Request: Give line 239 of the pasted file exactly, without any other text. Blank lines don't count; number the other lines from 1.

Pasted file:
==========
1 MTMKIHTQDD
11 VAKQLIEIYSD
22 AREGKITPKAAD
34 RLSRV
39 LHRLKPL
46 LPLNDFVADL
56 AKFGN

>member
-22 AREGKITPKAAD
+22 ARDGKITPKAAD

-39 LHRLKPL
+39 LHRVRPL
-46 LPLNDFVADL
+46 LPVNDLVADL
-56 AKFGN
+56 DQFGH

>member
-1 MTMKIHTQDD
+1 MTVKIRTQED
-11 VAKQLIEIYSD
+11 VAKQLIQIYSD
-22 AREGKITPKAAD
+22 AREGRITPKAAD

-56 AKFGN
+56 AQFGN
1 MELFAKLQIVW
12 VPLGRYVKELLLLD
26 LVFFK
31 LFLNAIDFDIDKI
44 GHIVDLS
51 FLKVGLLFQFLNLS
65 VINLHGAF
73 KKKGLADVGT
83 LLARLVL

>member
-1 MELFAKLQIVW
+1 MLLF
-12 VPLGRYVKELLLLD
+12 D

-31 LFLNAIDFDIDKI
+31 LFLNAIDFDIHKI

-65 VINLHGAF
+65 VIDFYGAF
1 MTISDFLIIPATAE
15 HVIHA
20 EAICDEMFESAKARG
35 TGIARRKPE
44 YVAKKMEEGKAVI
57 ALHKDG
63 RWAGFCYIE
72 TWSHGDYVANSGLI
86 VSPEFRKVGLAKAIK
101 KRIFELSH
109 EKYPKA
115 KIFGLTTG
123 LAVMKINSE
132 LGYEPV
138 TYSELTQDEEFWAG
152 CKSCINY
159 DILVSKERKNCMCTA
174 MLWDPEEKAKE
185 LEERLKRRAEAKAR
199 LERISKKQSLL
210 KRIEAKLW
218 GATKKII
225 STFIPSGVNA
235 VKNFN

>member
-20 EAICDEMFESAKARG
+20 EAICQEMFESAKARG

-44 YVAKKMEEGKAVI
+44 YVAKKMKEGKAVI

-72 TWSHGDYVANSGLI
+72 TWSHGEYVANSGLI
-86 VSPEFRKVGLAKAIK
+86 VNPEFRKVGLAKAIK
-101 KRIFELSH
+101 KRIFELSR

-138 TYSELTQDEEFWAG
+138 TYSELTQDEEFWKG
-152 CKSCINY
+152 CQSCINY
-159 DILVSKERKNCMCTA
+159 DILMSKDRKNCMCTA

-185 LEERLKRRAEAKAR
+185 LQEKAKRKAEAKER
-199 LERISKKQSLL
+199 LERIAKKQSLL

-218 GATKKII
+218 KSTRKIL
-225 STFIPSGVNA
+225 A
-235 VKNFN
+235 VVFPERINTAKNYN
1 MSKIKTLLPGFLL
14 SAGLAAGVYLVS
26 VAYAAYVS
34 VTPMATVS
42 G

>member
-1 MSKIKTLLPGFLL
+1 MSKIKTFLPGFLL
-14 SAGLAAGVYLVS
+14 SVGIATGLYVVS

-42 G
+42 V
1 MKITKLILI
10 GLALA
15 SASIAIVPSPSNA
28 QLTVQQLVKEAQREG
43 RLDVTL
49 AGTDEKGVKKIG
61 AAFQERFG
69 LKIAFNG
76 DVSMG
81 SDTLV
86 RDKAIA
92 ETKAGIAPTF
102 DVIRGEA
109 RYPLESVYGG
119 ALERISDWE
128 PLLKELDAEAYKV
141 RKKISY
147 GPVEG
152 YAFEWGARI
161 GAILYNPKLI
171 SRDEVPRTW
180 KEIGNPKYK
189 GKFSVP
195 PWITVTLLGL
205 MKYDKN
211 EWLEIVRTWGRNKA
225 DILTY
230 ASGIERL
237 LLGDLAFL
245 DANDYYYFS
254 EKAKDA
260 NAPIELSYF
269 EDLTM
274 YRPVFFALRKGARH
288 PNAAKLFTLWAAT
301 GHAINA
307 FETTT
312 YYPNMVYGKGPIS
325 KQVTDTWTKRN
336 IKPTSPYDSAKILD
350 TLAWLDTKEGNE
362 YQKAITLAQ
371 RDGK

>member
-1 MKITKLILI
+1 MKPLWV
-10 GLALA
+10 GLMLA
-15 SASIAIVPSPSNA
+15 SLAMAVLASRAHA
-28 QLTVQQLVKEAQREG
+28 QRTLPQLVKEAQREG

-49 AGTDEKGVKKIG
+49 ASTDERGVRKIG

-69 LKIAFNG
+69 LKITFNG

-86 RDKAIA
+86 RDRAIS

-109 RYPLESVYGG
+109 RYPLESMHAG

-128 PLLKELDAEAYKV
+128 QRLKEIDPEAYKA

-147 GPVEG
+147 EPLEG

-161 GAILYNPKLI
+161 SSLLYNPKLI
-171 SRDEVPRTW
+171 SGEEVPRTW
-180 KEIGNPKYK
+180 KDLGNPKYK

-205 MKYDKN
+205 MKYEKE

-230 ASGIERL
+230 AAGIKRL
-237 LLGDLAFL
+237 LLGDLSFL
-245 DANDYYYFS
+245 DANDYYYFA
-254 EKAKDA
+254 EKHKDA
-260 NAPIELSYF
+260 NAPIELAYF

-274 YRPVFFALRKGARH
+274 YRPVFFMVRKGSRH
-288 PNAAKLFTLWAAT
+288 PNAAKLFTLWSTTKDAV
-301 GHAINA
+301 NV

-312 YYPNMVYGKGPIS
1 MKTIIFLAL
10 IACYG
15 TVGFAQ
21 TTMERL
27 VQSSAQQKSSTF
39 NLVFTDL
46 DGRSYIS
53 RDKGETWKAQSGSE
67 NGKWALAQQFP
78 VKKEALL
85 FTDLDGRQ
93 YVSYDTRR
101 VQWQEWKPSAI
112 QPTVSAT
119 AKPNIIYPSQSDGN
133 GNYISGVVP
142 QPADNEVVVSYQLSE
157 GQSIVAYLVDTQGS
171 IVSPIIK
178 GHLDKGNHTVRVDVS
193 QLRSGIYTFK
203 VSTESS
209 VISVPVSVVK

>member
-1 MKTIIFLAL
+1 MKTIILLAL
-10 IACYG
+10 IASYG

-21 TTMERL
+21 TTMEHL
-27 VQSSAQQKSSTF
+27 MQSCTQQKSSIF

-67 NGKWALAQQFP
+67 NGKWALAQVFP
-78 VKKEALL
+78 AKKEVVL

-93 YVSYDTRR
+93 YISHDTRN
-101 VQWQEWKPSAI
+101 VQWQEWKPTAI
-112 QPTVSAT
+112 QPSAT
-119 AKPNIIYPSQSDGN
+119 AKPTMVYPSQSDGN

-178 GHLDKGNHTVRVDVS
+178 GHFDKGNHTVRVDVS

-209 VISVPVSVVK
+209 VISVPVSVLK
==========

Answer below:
+119 AKPTMVYPSQSDGN